Little has been reported on the left ventricular myocardial distension (bounce) and its utility to assess cardiac function. The purpose of this study is to determine whether myocardial bounce at end diastole is reproducibly visualized by blinded observers and to determine whether it corresponds to systolic and diastolic function. 144 Consecutive cardiac MR exams between September and December 2017 were selected for analysis. The bounce was graded by two blinded observers, and the change in LV diameter pre and post bounce was measured. The bounce was defined as the rapid change in LV volume that occurs at the end of diastole during atrial contraction just prior to systolic ejection. Inter-reader agreement was summarized using Cohen’s kappa. Spearman’s rank correlation coefficient was used to evaluate associations between bounce grade and cardiac physiology parameters. Overall agreement was good with unweighted kappa = 0.69 (95% CI 0.60–0.79). Bounce grade was significantly correlated with the average change in LV diameter before and after the bounce (Spearman’s rho = 0.76, p < 0.001). Median diameter changes were 0.0, 1.9, and 4.2 mm in grades 0 (no bounce), 1 (small bounce), and 2 (normal), respectively. The bounce lasted 8 to 12 ms in all patients. Bounce grade was significantly correlated with LV EF (Spearman’s rho = 0.43, p < 0.001). Median EF was 44%, 51%, and 58% in grades 0, 1, and 2, respectively. Of the 87 patients who had E/A ratio or E/e′ ratio measured, bounce grade was also significantly correlated with E/A ratio (r = − 0.24, p = 0.034) and E/e′ ratio (r = − 0.24, p = 0.022), with lower grades having higher ratio values on average (Table 4). Of the 15 patients with a bounce grade of 0 by one or both readers and EF ≥ 50%, 8 had E/A ratio measurements and 7 had E/e′ ratio measurements. The E/A ratio values ranged from 1 to 2.7 (median 1.5). The E/e′ ratio values ranged from 4.8 to 9.6 (median 7.7). The simple observation of a normal myocardial bounce during cine loop review of cardiac MR exams was predictive of normal diastolic and systolic cardiac function. Lack of myocardial bounce was highly associated with both systolic and diastolic dysfunction. The subpopulation of patients with loss of myocardial bounce and normal ejection fraction appear to represent patients with early diastolic dysfunction. Further studies with more diastolic dysfunction MRs are needed to examine this relationship. This study suggests changes to the myocardial bounce seen on cardiac MR may be a simple useful tool for detecting cardiac dysfunction. This study is not to replace, but rather aid the clinical diagnosis and management of both diastolic and systolic dysfunction.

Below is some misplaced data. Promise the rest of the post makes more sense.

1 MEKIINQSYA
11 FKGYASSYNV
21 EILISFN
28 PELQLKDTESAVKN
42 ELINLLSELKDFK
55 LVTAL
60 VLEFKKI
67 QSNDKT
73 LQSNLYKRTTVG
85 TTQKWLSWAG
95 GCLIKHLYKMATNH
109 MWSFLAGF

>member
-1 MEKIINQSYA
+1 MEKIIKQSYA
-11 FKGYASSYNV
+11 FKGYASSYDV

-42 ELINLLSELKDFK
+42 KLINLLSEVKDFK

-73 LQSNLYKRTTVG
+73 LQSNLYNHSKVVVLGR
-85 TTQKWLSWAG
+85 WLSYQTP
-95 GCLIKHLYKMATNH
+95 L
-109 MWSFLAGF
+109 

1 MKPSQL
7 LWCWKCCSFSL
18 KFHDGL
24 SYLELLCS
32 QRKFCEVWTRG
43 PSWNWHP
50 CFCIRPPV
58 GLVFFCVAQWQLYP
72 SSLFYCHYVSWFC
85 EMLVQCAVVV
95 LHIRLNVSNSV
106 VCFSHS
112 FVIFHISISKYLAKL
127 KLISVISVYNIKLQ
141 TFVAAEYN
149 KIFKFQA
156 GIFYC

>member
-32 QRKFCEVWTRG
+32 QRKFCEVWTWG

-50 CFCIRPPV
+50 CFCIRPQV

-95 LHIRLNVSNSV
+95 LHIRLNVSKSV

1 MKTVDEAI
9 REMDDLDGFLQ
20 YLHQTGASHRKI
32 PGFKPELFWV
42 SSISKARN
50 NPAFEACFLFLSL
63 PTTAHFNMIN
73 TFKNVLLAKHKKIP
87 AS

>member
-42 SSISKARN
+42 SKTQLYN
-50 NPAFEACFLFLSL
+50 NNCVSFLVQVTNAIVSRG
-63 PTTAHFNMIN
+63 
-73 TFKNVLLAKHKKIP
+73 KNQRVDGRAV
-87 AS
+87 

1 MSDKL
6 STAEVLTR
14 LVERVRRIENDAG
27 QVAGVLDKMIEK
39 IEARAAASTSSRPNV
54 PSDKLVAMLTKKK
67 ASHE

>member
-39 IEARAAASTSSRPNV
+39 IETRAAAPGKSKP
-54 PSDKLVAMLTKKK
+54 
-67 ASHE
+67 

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The datasets generated during and/or analyzed during the current study are available from the corresponding author on reasonable request.
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(AVI 9450 kb) Cine loop short axis view of Fig. 1 demonstrating the normal diastolic “bounce” that occurs at end diastole during atrial contraction
(AVI 8866 kb) Cine loop four-chamber view of Fig. 1 demonstrating the normal diastolic “bounce” that occurs at end diastole during atrial contraction
(AVI 8014 kb) Cine loop short axis view as seen in Fig. 5 demonstrating no myocardial bounce at end diastole. In this case, minimal atrial contraction is evident in Video 4
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Qiao, E., Amin, K., Hippe, D.S. et al. The heart as a spring, the measurement of myocardial bounce to assess left ventricular function on cardiac MR. Int J Cardiovasc Imaging (2021). https://doi.org/10.1007/s10554-020-02129-4
- Assessment of cardiac function
- Heart failure
- Myocardial bounce
- Systolic and diastolic function
- Cardiac MRI
- Diagnosis and management of systolic and diastolic dysfunction